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Sitting Near 52 Week Lows, Why Is Intel Stock (NASDAQ: INTC) Down?

Analyst Team trader
Updated 5 Jun 2024

Intel's share price (NASDAQ: INTC) has been hovering around 52 week lows over the last month, with shareholders finding themselves 37.18% in the red year to date. With new deals, and announcements on the horizon, you have to begin to wonder why Intel is down so much, and what it might take to shift sentiment.


In news today, Intel Corp confirmed it has entered a landmark joint venture with funds managed by Apollo Global Management, with plans to invest €11 billion into the expansion of its semiconductor manufacturing facility in Leixlip, Ireland. This strategic move is aimed at fortifying the semiconductor supply chain and enhancing its resilience and sustainability, ultimately bolstering Intel's position in the global microchip industry.

David Zinsner, Intel's Chief Financial Officer, emphasized the significance of the investment, signaling the company's commitment to reinforcing the supply chain in the face of growing global demand for semiconductors. Intel's plan includes the manufacturing of wafers, which are pivotal to the company's efforts to carve out a larger share of the semiconductor fabrication market.

Despite recent struggles within Intel's foundry division, CEO Pat Gelsinger has remained focused on reviving the company's fortunes. Intel has grappled with the challenge of winning over blue-chip third-party customers but is now poised to redefine its competitive edge against semiconductor heavyweights like TSMC and Samsung.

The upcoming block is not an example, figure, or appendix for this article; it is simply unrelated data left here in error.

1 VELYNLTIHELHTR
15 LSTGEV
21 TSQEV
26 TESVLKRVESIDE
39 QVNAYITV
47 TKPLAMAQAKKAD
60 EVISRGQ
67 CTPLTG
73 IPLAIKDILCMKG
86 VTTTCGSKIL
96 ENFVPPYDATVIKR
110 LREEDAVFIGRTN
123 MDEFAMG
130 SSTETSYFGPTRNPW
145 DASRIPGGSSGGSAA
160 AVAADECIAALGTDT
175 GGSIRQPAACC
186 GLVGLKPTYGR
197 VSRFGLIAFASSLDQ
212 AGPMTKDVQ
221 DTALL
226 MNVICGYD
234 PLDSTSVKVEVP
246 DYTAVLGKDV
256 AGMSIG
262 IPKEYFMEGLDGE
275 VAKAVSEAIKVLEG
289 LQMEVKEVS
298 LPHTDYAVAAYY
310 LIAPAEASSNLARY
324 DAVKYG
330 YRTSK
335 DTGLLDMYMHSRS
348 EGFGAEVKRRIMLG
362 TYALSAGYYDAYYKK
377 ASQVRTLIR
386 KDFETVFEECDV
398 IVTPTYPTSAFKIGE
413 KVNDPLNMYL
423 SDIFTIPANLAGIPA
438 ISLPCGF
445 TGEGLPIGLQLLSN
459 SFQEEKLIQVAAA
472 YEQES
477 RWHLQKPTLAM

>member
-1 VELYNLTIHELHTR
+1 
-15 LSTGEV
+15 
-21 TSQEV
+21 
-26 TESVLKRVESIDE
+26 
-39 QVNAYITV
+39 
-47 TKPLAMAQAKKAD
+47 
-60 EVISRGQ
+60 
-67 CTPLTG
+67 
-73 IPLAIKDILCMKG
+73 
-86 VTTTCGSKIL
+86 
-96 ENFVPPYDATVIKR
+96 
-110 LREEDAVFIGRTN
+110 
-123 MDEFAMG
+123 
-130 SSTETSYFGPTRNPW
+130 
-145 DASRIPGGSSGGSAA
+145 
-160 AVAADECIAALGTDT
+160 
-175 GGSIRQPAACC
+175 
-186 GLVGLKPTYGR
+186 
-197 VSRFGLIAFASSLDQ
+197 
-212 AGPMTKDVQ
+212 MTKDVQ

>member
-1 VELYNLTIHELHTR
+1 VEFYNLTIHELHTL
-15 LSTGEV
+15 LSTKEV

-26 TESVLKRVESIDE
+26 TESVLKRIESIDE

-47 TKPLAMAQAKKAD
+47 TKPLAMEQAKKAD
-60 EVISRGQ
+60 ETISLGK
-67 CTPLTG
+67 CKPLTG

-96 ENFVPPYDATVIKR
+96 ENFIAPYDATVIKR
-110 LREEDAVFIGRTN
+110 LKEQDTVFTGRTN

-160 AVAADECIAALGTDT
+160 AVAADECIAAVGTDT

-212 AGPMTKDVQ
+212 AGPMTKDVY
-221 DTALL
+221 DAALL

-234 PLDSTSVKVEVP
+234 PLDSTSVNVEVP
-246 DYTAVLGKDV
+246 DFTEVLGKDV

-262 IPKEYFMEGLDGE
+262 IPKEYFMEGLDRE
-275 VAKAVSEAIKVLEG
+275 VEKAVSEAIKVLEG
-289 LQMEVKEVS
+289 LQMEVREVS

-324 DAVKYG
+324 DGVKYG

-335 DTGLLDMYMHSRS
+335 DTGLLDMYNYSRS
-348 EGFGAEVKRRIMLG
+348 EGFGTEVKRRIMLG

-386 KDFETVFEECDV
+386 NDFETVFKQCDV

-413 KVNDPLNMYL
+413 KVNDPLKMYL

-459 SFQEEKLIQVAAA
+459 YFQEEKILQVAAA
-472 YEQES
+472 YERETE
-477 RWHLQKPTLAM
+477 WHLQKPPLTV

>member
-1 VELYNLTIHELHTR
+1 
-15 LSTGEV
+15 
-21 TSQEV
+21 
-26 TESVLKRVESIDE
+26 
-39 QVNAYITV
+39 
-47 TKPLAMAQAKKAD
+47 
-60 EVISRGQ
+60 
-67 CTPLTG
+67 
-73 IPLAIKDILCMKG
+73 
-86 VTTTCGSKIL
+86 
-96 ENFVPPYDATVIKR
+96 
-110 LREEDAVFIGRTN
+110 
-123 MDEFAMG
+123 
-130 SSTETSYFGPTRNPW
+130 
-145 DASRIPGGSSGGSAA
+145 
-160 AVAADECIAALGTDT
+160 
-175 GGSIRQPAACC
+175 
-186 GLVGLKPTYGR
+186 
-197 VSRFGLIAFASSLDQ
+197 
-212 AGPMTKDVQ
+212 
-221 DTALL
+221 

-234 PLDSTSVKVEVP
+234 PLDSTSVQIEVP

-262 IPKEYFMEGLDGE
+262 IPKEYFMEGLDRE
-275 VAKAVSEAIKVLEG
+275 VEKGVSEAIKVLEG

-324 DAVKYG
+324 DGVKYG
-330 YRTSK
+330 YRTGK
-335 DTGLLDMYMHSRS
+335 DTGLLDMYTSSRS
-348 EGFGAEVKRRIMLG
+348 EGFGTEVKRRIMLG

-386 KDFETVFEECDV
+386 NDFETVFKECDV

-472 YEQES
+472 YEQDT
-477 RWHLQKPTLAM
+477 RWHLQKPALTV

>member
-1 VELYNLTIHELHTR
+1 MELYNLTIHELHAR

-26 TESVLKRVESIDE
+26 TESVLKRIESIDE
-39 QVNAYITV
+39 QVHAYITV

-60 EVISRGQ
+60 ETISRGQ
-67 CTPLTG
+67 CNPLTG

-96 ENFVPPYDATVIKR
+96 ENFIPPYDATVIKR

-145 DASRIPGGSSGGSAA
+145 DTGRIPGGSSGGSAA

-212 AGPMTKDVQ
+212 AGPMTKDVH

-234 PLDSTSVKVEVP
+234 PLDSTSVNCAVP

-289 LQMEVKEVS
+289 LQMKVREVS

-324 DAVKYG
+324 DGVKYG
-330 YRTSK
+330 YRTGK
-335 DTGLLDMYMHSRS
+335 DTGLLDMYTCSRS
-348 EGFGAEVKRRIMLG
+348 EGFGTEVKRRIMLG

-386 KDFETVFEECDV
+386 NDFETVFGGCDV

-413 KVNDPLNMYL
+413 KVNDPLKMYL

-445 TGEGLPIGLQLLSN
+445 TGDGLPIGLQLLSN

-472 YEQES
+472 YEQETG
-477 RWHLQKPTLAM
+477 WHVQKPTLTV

In response to the mounting pressures of competition, Intel has already felt the impact of this commitment with the opening of the Fab 34 facility in Ireland in September 2023—an integral component of its broader expansion strategy.

Having a class action lawsuit filed against the firm has also done little to help the stock, with the internal foundry model being a big part of that.

Coming from Computex yesterday, Intel also unveiled Xeon 6 processors with Efficient-cores, or “E-cores,” that it says deliver “performance and power efficiency for high-density, scale-out workloads in the data center.” Along with this, Lunar Lake, set to be the flagship processor for Intel was also revealed. Said to deliver a lead in graphics, and AI processing power, Intel has scheduled for a Q3 release.

Latest releases, new investment, and strategic shifts will give some confidence in the forward looking strategy, but in the short term this does little to help beleaguered shareholders who must be looking at some of the competition such as AMD, and envying the operational success that have delivered 15.45% gains through 2024 against their own 37% losses.

In a nod to some of the difficulties being faced by local manufacturers, the U.S. government, recognizing the strategic importance of domestic semiconductor production, has provided grants under the 2022 Chips and Science Act to support Intel's foundry ambitions. This governmental support highlights the role of public policy in shaping the prospects of key technology sectors.

Whether Intel shares now reflect a buy down at this level needs some careful consideration, the fundamentals will likely play a key part in this, and trying to ‘catch a falling knife' as the saying goes can be a very dangerous game. INTC stock trades up 1% in the premarket.

The AskTraders Analyst Team features experts in technical and fundamental analysis, as well as traders specializing in stocks, forex, and cryptocurrency.